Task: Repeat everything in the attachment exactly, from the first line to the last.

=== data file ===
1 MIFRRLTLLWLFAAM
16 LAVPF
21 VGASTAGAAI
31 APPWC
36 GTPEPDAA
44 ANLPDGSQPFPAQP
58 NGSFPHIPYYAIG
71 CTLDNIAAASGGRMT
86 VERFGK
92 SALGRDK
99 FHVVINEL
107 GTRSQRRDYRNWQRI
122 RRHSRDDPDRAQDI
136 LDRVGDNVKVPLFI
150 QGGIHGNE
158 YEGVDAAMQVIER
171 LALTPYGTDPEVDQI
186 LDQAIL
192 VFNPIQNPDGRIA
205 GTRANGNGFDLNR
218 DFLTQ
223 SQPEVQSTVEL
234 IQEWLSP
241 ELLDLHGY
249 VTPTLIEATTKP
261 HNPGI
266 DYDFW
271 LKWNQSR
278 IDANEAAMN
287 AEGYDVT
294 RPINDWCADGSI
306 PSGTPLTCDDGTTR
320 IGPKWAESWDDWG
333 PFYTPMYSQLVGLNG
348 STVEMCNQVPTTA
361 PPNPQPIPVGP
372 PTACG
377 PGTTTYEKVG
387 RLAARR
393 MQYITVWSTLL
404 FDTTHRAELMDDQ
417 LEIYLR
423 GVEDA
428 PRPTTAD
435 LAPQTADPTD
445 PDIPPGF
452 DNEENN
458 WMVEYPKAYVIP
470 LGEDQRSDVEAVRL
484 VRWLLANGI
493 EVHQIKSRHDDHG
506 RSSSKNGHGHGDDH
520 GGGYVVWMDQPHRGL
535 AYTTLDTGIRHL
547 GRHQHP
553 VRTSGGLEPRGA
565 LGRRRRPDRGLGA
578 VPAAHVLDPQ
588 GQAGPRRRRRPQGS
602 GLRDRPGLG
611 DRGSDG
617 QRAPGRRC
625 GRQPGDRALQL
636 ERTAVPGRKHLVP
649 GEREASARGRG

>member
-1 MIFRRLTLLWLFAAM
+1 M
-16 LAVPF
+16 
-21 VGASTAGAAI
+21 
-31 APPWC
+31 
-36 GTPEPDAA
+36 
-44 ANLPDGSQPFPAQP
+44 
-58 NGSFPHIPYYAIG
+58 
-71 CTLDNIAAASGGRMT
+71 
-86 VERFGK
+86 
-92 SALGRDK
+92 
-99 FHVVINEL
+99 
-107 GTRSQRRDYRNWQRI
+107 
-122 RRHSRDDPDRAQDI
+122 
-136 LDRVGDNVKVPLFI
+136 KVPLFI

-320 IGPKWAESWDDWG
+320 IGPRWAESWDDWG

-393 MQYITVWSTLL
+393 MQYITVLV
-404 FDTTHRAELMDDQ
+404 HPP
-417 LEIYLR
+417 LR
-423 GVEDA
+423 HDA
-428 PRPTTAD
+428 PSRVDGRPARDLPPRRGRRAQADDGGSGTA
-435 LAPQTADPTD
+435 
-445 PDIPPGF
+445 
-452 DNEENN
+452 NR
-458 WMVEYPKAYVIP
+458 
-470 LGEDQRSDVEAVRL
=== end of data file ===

1 MIFRRLTLLWLFAAM
16 LAVPF
21 VGASTAGAAI
31 APPWC
36 GTPEPDAA
44 ANLPDGSQPFPAQP
58 NGSFPHIPYYAIG
71 CTLDNIAAASGGRMT
86 VERFGK
92 SALGRDK
99 FHVVINEL
107 GTRSQRRDYRNWQRI
122 RRHSRDDPDRAQDI
136 LDRVGDNVKVPLFI
150 QGGIHGNE
158 YEGVDAAMQVIER
171 LALTPYGTDPEVDQI
186 LDQAIL
192 VFNPIQNPDGRIA
205 GTRANGNGFDLNR
218 DFLTQ
223 SQPEVQSTVEL
234 IQEWLSP
241 ELLDLHGY
249 VTPTLIEATTKP
261 HNPGI
266 DYDFW
271 LKWNQSR
278 IDANEAAMN
287 AEGYDVT
294 RPINDWCADGSI
306 PSGTPLTCDDGTTR
320 IGPKWAESWDDWG
333 PFYTPMYSQLVGLNG
348 STVEMCNQVPTTA
361 PPNPQPIPVGP
372 PTACG
377 PGTTTYEKVG
387 RLAARR
393 MQYITVWSTLL
404 FDTTHRAELMDDQ
417 LEIYLR
423 GVEDA
428 PRPTTAD
435 LAPQTADPTD
445 PDIPPGF
452 DNEENN
458 WMVEYPKAYVIP
470 LGEDQRSDVEAVRL
484 VRWLLANGI
493 EVHQIKSRHDDHG
506 RSSSKNGHGHGDDH
520 GGGYVVWMDQPHRGL
535 AYTTLDTGIRHL
547 GRHQHP
553 VRTSGGLEPRGA
565 LGRRRRPDRGLGA
578 VPAAHVLDPQ
588 GQAGPRRRRRPQGS
602 GLRDRPGLG
611 DRGSDG
617 QRAPGRRC
625 GRQPGDRALQL
636 ERTAVPGRKHLVP
649 GEREASARGRG

>member
-1 MIFRRLTLLWLFAAM
+1 M
-16 LAVPF
+16 
-21 VGASTAGAAI
+21 
-31 APPWC
+31 
-36 GTPEPDAA
+36 
-44 ANLPDGSQPFPAQP
+44 
-58 NGSFPHIPYYAIG
+58 
-71 CTLDNIAAASGGRMT
+71 
-86 VERFGK
+86 
-92 SALGRDK
+92 
-99 FHVVINEL
+99 
-107 GTRSQRRDYRNWQRI
+107 
-122 RRHSRDDPDRAQDI
+122 
-136 LDRVGDNVKVPLFI
+136 KVPLFI

-320 IGPKWAESWDDWG
+320 IGPRWAESWDDWG

-393 MQYITVWSTLL
+393 MQYITVLV
-404 FDTTHRAELMDDQ
+404 HPP
-417 LEIYLR
+417 LR
-423 GVEDA
+423 HDA
-428 PRPTTAD
+428 PSRVDGRPARDLPPRRGRRAQADDGGSGTA
-435 LAPQTADPTD
+435 
-445 PDIPPGF
+445 
-452 DNEENN
+452 NR
-458 WMVEYPKAYVIP
+458 
-470 LGEDQRSDVEAVRL